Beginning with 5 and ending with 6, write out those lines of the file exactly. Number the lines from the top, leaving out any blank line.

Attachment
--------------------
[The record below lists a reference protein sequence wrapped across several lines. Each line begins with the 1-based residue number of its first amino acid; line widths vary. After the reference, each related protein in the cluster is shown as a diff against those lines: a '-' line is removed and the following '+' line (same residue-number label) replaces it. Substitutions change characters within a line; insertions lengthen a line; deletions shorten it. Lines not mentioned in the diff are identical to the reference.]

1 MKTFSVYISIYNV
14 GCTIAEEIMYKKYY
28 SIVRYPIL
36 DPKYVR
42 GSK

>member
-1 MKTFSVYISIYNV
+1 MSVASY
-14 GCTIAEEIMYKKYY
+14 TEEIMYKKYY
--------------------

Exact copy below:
36 DPKYVR
42 GSK